(director: John Badham; screenwriters: story by Tony Griffin & Gus Manos/John Bishop/Peter Barsocchini; cinematographer: Roy H. Wagner; editor: Frank Morriss; music: Hans Zimmer; cast: Wesley Snipes ( Pete Nessip), Malcolm-Jamal Warner (Terry), Jessie Crossman (Yancy Butler), Gary Busey (Ty Moncrief), Michael Jeter (Earl Leedy), Kyle Secor (Swoop), Corin Nemec(Selkirk); Runtime: 102; MPAA Rating: R; producers: Lauren Lloyd/D.J. Caruso/ Wallis Nicita; Paramount; 1994)

It’s the most convincing and well-staged skydiving film ever.

Reviewed by Dennis Schwartz

Never mind the poor script, the action and super aerial footage visuals speaks volumes for this bad-ass thriller.

The actioner directed by Iohn Badham (“Nick of Time”/”Stakeout”) is a treat for both sky divers and lovers of bad movies. It’s the most convincing and well-staged skydiving film ever. The messy second-rate screenplay by John Bishop and Peter Barsocchini is based on the story by Tony Griffin and Gus Manos. The two principal characters are Pete Nessip (Wesley Snipes), a tough U.S. marshal, and Ty Moncrief (Gary Busey), the ruthless leader of a renegade gang of skydivers.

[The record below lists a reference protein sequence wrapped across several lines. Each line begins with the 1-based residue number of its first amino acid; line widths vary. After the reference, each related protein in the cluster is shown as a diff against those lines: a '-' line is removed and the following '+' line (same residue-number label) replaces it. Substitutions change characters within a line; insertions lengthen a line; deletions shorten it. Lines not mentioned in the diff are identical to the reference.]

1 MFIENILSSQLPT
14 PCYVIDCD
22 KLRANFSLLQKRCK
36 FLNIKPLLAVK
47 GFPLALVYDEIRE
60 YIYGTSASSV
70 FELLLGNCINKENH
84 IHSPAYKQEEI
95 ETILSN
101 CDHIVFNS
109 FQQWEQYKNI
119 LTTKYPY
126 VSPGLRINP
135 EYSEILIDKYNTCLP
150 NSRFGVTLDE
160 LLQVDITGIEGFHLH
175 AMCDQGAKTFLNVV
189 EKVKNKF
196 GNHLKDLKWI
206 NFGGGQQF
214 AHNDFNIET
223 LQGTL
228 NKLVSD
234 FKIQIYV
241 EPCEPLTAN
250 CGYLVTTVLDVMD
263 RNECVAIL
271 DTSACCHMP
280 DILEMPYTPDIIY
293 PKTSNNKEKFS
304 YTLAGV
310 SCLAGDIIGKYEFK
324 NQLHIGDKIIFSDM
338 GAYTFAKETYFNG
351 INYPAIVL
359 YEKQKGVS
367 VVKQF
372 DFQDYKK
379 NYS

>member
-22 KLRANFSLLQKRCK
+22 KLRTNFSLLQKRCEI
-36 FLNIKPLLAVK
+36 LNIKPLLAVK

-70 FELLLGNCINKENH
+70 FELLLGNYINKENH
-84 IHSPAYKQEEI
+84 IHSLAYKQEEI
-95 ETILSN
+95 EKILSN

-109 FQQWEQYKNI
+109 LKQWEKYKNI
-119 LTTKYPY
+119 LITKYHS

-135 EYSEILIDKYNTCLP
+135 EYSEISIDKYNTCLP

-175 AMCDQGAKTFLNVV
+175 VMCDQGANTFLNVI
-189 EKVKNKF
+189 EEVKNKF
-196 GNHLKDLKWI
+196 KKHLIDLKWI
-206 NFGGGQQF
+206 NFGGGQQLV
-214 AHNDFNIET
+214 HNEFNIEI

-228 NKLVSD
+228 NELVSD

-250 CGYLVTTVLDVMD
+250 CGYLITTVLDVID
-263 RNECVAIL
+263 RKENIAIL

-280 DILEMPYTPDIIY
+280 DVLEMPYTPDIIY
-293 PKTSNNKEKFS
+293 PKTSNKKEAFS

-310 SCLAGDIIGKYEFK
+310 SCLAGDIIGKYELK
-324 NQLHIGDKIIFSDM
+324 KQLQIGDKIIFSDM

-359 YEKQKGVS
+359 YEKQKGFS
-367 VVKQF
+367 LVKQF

Ty schemes to sell the secrets of the DEA to druglords. The exciting opening scene takes place in a 747 at 38,000 feet where the gang, made up of stunt jumpers, snatch convicted computer mastermind Earl Leedy (Michael Jeter), someone the druglords used for his expertise, from his federal escort and parachute with him to safety after blasting a hole in the side of the plane. The villains enrage Pete by killing during the siege his fellow marshal brother (Malcolm Jamal Warner), and he vows to make them pay. The investigating feds incredibly suspect Pete and his deceased brother of using explosives to put a hole in the side of the plane, and Pete is grounded without his gun and badge. Of course this doesn’t stop Pete from investigating on his own, as we go through with him a crash course on parachuting for sky divers. Meanwhile Peter buddies up with the sky diver instructor Jessie (Yancy Butler), and together they uncover clues about the skydiving gang.

The predictable story ends with Pete coming out on top, as it rips off the superior noir film Point Break (1991).